Linda’s coped with plenty of floods and cyclones. But 12 months after floodwaters swept through her northern New South Wales house, she says this one left her still reeling.
Linda lives with her husband on a ridge above the mighty Tweed River in the village of Condong. She sees several floods each year. But in the 38 years the house has been in the family, Linda says they’d never expected flood waters to get as high as they did in March 2017, in the wake of Cyclone Debbie.
The house is on ground so high it’s considered the safest place for locals to park their cars each big wet. The waters rise, they can even come part way up the back steps of Linda’s raised house, the water recedes and Linda sets about cleaning up the mud.
At least, until last April.
This time the waters went up the back steps and into the house via the back door. Linda and her husband opened the front door to let the water out, but more water came rushing in.
That’s when they knew they were in uncharted territory. They moved the fridge off the floor – putting it up on cans but that too went under water. They sat on the bed with the animals and watched the water cover everything. Lina remembers watching their shoes float away.
Linda is a capable rural woman. She knows how to prepare and respond to disasters.
“I’ve been through a couple of cyclones, and they didn’t worry me,” she says. “We’ve always been prepared for those, and we were prepared, we thought for this. We have our radio, and we have everything ready, extra batteries for lights and all that type of thing.”
She wants people to know that big disasters can happen to anyone, at any time.
“You don’t expect it to happen, and it can happen.”
But the worst thing, she says, is how darned long it takes to get over it.
Today, Linda is sitting on her back veranda with local women; some of them were flooded last year, some are local Red Cross emergency services volunteers. She’s reflecting on their long journey back to normalcy, and wonders if life will even be really normal again.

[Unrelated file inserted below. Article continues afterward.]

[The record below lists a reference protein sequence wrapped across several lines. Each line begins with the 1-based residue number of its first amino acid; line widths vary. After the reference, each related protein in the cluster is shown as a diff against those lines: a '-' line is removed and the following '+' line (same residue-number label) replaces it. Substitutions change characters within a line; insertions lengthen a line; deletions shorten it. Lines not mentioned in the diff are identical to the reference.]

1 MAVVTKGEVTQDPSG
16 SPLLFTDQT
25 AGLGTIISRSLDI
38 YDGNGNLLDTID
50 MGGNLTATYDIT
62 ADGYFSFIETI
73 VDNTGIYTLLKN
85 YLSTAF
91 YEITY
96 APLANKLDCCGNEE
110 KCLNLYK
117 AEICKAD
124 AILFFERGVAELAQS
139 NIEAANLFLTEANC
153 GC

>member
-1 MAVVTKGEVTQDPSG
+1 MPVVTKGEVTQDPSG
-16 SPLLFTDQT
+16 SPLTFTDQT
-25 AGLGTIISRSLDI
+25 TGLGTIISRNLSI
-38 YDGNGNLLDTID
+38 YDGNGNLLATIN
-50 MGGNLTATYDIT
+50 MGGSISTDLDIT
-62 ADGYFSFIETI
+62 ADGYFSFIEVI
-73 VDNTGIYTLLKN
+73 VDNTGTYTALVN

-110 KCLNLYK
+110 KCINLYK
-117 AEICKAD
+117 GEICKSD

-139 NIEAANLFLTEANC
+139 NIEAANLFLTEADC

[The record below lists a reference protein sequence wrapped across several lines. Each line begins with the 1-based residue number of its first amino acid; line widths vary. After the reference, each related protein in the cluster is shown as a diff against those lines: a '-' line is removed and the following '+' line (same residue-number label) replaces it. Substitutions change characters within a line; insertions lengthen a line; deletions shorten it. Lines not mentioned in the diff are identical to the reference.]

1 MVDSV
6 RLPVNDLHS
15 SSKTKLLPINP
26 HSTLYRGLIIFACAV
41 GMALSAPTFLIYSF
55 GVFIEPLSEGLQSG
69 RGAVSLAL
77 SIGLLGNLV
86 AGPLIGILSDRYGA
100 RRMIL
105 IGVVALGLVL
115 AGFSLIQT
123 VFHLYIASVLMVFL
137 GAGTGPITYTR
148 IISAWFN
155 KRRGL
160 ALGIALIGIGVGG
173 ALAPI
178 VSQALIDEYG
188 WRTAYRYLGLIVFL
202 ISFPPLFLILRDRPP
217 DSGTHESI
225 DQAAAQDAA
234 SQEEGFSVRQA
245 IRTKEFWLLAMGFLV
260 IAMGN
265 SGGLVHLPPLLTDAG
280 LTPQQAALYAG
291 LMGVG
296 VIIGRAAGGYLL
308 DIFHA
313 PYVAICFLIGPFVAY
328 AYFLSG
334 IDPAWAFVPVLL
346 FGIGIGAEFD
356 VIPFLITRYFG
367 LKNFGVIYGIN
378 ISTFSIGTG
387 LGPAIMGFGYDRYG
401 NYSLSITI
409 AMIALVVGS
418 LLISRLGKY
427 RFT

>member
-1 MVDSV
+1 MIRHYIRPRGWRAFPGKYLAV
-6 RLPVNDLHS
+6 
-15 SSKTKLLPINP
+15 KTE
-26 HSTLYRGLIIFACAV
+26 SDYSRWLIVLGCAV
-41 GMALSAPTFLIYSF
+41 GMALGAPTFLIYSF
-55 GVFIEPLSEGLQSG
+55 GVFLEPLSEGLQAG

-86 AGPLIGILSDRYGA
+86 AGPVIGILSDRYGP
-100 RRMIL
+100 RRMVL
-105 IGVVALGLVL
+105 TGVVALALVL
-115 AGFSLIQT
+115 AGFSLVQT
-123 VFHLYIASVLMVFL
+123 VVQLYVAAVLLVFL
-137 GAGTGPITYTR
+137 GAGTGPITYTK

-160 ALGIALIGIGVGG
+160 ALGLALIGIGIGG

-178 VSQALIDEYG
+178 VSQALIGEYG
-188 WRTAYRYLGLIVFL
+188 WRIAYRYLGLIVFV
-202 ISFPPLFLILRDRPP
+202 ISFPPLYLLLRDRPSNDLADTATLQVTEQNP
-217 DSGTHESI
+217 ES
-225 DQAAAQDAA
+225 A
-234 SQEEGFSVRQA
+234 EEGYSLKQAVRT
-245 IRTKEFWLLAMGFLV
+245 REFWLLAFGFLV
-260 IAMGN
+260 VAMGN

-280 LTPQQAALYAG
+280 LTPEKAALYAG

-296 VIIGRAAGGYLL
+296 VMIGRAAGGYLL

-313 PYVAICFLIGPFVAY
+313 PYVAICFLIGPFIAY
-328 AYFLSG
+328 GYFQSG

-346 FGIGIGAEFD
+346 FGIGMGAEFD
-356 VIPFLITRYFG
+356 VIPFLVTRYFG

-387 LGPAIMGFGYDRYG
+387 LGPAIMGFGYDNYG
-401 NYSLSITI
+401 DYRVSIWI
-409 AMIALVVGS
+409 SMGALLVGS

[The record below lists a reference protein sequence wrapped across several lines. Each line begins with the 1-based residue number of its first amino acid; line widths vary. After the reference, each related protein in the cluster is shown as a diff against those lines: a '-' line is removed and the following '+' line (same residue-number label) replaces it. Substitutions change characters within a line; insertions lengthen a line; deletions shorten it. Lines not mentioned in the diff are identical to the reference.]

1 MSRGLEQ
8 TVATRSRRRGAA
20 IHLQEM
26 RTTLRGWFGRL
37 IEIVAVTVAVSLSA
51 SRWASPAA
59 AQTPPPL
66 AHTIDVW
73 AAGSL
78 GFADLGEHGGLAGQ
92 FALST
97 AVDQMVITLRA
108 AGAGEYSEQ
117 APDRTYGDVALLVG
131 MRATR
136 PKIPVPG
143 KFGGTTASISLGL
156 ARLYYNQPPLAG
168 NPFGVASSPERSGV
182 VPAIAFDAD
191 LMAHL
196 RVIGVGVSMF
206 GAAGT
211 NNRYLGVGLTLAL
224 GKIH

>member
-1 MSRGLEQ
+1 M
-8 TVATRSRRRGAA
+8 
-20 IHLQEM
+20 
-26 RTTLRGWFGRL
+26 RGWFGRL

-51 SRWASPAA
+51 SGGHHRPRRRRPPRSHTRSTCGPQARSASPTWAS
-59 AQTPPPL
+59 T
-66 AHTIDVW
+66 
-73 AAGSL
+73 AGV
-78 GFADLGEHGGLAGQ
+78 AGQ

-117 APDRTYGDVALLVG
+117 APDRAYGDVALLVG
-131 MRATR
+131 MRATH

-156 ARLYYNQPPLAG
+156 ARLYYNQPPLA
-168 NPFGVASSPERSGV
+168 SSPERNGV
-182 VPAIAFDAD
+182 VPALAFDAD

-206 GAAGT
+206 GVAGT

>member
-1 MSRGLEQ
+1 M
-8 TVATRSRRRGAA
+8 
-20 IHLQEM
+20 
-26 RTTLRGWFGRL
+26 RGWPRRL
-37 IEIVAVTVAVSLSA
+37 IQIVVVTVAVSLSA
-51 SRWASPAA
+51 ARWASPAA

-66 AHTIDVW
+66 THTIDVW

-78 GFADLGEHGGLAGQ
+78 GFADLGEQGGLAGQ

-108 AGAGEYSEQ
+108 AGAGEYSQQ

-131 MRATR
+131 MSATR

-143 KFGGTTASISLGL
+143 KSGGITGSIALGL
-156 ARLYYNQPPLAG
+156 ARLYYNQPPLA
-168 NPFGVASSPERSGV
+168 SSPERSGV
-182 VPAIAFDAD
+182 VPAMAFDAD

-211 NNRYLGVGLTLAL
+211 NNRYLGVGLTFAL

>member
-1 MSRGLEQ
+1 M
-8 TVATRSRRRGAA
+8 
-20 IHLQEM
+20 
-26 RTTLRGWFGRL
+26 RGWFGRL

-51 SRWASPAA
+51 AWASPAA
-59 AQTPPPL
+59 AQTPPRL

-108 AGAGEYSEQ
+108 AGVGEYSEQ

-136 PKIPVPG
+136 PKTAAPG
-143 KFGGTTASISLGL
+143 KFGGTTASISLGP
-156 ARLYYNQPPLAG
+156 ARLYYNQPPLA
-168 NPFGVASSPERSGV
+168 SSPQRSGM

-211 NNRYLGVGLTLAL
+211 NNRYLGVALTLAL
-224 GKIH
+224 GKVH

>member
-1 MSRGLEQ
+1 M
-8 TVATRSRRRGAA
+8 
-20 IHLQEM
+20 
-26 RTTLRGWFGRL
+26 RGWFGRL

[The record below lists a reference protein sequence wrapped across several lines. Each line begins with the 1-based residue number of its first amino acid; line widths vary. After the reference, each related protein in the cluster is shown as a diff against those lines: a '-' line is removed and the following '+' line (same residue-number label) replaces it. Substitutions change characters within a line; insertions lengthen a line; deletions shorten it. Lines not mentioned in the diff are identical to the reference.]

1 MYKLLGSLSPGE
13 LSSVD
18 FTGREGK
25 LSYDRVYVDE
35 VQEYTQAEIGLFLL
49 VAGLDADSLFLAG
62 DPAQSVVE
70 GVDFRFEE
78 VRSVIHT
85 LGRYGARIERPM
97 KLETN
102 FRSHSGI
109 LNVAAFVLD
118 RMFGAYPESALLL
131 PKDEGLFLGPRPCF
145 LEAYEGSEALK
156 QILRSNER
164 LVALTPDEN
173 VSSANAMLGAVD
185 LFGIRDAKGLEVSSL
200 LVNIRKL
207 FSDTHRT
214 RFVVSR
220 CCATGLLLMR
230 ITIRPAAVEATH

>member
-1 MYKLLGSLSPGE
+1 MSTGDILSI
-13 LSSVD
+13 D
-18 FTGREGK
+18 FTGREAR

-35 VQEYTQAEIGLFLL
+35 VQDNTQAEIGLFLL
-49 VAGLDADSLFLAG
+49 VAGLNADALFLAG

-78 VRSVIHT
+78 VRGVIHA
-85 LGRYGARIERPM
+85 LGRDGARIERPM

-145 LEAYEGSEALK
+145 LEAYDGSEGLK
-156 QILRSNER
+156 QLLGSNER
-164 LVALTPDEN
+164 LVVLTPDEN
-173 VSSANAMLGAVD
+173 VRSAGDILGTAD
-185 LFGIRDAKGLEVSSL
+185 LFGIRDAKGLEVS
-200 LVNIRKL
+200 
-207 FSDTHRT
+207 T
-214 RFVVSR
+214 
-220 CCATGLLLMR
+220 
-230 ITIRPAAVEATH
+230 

“It’s been long. And I can’t say that I’m still recovered. I still feel addled at times, and think, oh, is it going to happen again? I just… I’m still not sure.”
Linda says the smallest things can trigger feelings of anxiety. Things like rain. Remembering something that’s lost. The sight of mud.
Her friend Lisa lives in the same community. She was flooded and is also a Red Cross volunteer who put up her hand to help others. She recalls how, even though she’d done her own disaster plan using Red Cross’ RediPlan, the size of the disaster took her by surprise. She says some of the steps she took paid off, and others didn’t.
“I’d done a RediPlan, so I put it into action. Basically I’ve learned just keep calm, don’t panic.
“But we should’ve probably evacuated the first signs that come in. We should’ve just got out of there, taken our cars, and done it. Because I’ve been here so long, I thought I’d be fine. And we put the cars up on the highest point where they never get flooded ever, and we got caught out.
“But we still had mobile phones, and I have a Red Cross little radio that you crank up, so when the power kept going on and off we cranked up the radio, and heard updates, and we had our phones still going as well. So things like that all come into play.”
Another part of her RediPlan that helped was having a print-out of her emergency contacts.
“I have all my emergency contacts for me, and also for my son, so that’s all there. I had that in a bright orange folder that Red Cross organized, so that was handy.”
The long journey to recovery
For the last 12 months Red Cross has been supporting people’s recovery at numerous communities in Queensland and New South Wales. We’ve employed recovery workers, who along with our trained volunteers, have been active at events, in schools, working with councils and other agencies wherever there’s a need.
And one thing people say over and over again is they’re not recovered.
Linda’s neighbour Sharon has also had a tough year.
“Twelve months later we’re still cleaning up, because every time you move something, there’s another heap of mud. I lost probably about $50,000 in the flood and didn’t have flood insurance,” she recalls.
“You feel a bit stupid. You think, ‘I should be able to do it; just cope, just get on with it.’ And 12 months down the track, it all comes back now when you start talking about it. Or sometimes I go to a photo on me phone and just look at it, and sometimes you just burst into tears. It’s just devastating to think what you lost.”
Emergency Services volunteer Marie has been part of her community’s journey for the last 12 months.
“People are still very, very devastated because of the flood. They are very traumatized now every time rain occurs, which is just very daunting, because we normally have a lot of rain here.”
She says Red Cross will continue to be there, walking alongside the community, as we have been for a century.
And her biggest piece of advice?
“If people have done a RediPlan, if they’ve had a chat to people prior to a flood, knowing that it’s going to happen, and what to do, sometimes that helps a bit. But with that much devastation, you just can’t be that prepared. Especially this last one, there’s never been such a big flood.
“But I think talking to people, talking to your neighbours, being part of the community, that all helps to build up the resilience after the flood. But it can take years.”